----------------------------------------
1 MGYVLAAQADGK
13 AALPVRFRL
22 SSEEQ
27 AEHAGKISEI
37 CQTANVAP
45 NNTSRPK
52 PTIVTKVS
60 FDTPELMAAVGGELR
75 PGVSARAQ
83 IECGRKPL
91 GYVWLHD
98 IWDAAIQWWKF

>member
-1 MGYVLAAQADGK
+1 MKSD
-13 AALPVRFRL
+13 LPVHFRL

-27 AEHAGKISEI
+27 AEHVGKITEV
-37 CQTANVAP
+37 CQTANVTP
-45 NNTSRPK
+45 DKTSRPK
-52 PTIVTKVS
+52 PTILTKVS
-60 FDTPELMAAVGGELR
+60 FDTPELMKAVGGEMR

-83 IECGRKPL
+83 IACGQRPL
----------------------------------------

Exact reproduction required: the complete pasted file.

1 MGYVLAAQADGK
13 AALPVRFRL
22 SSEEQ
27 AEHAGKISEI
37 CQTANVAP
45 NNTSRPK
52 PTIVTKVS
60 FDTPELMAAVGGELR
75 PGVSARAQ
83 IECGRKPL
91 GYVWLHD
98 IWDAAIQWWKF

>member
-1 MGYVLAAQADGK
+1 MKSD
-13 AALPVRFRL
+13 LPVHFRL

-27 AEHAGKISEI
+27 AEHVGKITEV
-37 CQTANVAP
+37 CQTANVTP
-45 NNTSRPK
+45 DKTSRPK
-52 PTIVTKVS
+52 PTILTKVS
-60 FDTPELMAAVGGELR
+60 FDTPELMKAVGGEMR

-83 IECGRKPL
+83 IACGQRPL